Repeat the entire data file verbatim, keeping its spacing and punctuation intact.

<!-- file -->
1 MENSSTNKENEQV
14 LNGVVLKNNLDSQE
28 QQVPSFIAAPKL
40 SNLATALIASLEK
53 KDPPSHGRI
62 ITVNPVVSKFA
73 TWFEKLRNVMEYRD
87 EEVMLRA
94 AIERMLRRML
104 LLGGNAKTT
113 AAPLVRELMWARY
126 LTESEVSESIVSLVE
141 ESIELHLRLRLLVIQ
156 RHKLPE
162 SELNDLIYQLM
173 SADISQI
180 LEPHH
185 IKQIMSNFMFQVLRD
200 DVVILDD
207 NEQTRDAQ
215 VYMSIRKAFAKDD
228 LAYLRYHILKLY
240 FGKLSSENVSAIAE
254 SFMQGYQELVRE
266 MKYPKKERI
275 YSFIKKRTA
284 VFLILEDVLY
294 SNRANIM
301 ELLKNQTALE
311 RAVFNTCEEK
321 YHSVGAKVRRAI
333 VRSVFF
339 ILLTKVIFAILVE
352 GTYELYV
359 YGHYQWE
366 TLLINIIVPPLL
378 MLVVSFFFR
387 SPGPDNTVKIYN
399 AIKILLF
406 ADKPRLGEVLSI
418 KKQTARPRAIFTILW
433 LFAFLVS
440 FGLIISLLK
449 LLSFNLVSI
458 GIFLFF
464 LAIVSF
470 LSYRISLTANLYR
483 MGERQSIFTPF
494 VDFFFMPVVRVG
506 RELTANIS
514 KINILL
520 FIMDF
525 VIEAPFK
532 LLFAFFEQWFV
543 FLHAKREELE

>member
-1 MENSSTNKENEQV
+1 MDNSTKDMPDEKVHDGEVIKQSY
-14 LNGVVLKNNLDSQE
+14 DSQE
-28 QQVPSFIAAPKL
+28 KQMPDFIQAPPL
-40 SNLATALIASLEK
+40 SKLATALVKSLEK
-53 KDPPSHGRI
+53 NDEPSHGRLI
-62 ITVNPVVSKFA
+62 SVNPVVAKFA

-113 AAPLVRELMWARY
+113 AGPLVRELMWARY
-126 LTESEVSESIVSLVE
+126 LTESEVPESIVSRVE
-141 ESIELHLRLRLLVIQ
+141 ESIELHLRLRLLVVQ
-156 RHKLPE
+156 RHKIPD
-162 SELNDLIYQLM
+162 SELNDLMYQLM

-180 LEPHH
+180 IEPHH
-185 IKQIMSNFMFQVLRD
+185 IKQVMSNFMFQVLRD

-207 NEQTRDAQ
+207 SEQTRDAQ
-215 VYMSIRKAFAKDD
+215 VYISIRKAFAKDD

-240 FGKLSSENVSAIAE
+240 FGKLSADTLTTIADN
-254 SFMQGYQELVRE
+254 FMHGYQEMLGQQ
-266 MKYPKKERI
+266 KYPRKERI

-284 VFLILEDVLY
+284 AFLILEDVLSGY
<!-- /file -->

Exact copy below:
1 MENSSTNKENEQV
14 LNGVVLKNNLDSQE
28 QQVPSFIAAPKL
40 SNLATALIASLEK
53 KDPPSHGRI
62 ITVNPVVSKFA
73 TWFEKLRNVMEYRD
87 EEVMLRA
94 AIERMLRRML
104 LLGGNAKTT
113 AAPLVRELMWARY
126 LTESEVSESIVSLVE
141 ESIELHLRLRLLVIQ
156 RHKLPE
162 SELNDLIYQLM
173 SADISQI
180 LEPHH
185 IKQIMSNFMFQVLRD
200 DVVILDD
207 NEQTRDAQ
215 VYMSIRKAFAKDD
228 LAYLRYHILKLY
240 FGKLSSENVSAIAE
254 SFMQGYQELVRE
266 MKYPKKERI
275 YSFIKKRTA
284 VFLILEDVLY
294 SNRANIM
301 ELLKNQTALE
311 RAVFNTCEEK
321 YHSVGAKVRRAI
333 VRSVFF
339 ILLTKVIFAILVE
352 GTYELYV
359 YGHYQWE
366 TLLINIIVPPLL
378 MLVVSFFFR
387 SPGPDNTVKIYN
399 AIKILLF
406 ADKPRLGEVLSI
418 KKQTARPRAIFTILW
433 LFAFLVS
440 FGLIISLLK
449 LLSFNLVSI
458 GIFLFF
464 LAIVSF
470 LSYRISLTANLYR
483 MGERQSIFTPF
494 VDFFFMPVVRVG
506 RELTANIS
514 KINILL
520 FIMDF
525 VIEAPFK
532 LLFAFFEQWFV
543 FLHAKREELE

>member
-1 MENSSTNKENEQV
+1 MDNSTKDMPDEKVHDGEVIKQSY
-14 LNGVVLKNNLDSQE
+14 DSQE
-28 QQVPSFIAAPKL
+28 KQMPDFIQAPPL
-40 SNLATALIASLEK
+40 SKLATALVKSLEK
-53 KDPPSHGRI
+53 NDEPSHGRLI
-62 ITVNPVVSKFA
+62 SVNPVVAKFA

-113 AAPLVRELMWARY
+113 AGPLVRELMWARY
-126 LTESEVSESIVSLVE
+126 LTESEVPESIVSRVE
-141 ESIELHLRLRLLVIQ
+141 ESIELHLRLRLLVVQ
-156 RHKLPE
+156 RHKIPD
-162 SELNDLIYQLM
+162 SELNDLMYQLM

-180 LEPHH
+180 IEPHH
-185 IKQIMSNFMFQVLRD
+185 IKQVMSNFMFQVLRD

-207 NEQTRDAQ
+207 SEQTRDAQ
-215 VYMSIRKAFAKDD
+215 VYISIRKAFAKDD

-240 FGKLSSENVSAIAE
+240 FGKLSADTLTTIADN
-254 SFMQGYQELVRE
+254 FMHGYQEMLGQQ
-266 MKYPKKERI
+266 KYPRKERI

-284 VFLILEDVLY
+284 AFLILEDVLSGY